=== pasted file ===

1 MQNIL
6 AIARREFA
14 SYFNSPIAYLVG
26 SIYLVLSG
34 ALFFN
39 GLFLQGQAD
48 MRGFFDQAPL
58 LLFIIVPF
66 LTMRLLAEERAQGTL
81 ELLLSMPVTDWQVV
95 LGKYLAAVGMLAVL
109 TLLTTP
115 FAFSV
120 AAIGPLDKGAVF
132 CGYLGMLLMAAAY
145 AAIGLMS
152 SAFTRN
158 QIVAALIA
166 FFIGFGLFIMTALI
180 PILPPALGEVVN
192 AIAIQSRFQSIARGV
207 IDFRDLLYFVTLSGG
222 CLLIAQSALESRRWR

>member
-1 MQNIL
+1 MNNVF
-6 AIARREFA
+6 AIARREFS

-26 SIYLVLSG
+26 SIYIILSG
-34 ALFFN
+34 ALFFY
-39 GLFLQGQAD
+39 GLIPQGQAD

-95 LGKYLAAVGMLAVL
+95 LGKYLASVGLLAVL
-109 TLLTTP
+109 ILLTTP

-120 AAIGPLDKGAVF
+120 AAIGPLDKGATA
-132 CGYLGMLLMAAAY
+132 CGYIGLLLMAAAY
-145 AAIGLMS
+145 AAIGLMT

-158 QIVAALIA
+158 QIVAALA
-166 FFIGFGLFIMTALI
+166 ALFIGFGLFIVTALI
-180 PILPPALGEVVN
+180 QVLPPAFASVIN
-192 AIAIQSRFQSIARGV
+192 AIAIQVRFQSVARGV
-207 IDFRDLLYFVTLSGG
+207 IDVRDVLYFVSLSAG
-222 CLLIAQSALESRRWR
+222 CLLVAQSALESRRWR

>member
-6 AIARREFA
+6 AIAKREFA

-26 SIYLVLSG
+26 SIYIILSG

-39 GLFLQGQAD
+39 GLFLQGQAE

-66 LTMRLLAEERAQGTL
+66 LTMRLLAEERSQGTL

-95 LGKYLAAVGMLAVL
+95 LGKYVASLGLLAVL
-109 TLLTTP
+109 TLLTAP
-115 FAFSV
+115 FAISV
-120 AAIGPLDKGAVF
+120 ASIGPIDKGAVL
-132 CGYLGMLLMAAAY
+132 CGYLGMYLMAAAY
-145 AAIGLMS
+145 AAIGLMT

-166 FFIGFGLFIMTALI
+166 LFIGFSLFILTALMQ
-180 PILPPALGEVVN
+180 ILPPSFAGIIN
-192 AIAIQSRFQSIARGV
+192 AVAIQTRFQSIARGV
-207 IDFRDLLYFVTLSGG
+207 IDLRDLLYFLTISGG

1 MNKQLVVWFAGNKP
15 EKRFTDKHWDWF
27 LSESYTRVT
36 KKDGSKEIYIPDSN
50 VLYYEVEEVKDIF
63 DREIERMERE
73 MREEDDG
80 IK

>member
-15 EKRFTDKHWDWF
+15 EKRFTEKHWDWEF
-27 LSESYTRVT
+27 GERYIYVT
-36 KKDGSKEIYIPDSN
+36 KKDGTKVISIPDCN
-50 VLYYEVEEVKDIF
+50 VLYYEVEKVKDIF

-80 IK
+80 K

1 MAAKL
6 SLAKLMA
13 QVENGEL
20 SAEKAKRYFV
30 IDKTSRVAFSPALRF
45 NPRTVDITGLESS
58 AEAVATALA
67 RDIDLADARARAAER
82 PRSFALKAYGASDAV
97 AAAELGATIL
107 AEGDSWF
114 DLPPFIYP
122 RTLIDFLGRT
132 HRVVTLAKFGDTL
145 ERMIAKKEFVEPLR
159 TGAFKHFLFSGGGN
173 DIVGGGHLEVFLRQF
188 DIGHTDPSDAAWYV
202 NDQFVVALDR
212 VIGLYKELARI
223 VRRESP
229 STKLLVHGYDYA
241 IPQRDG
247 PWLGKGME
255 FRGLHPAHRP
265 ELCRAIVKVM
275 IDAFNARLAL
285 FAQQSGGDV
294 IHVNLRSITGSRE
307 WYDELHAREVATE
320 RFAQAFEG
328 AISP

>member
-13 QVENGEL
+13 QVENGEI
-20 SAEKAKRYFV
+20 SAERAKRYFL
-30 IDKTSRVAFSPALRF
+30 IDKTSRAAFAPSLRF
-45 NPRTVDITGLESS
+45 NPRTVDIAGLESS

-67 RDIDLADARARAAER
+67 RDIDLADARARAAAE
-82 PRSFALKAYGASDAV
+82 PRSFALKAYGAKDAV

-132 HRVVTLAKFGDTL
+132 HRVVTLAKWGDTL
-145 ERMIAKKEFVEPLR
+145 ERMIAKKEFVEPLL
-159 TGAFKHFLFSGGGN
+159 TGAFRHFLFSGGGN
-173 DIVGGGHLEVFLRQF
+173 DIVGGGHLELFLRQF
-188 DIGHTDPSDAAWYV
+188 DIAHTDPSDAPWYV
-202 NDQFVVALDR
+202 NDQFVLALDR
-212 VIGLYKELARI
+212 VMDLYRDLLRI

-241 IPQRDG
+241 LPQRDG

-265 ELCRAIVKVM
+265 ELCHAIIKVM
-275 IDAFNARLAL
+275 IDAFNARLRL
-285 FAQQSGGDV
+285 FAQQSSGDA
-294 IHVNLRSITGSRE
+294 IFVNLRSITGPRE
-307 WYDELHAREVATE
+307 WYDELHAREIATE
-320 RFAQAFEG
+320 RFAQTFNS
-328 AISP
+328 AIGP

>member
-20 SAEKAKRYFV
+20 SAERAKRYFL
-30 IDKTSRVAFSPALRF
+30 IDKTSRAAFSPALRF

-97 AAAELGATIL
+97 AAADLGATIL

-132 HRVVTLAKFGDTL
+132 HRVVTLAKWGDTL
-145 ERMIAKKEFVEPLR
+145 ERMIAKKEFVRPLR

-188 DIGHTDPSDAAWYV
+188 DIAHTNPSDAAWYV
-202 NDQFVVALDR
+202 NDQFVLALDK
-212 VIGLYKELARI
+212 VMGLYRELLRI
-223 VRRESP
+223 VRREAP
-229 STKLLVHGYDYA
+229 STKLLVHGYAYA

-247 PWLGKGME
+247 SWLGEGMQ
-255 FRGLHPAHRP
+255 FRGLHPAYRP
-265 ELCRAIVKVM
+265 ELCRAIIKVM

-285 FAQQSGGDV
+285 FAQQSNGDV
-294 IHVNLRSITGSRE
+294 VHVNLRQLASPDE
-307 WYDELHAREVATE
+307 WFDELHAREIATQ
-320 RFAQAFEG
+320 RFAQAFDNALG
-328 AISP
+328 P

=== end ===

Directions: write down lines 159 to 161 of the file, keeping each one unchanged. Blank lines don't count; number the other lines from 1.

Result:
+188 DIAHTDPSDAPWYV
-202 NDQFVVALDR
+202 NDQFVLALDR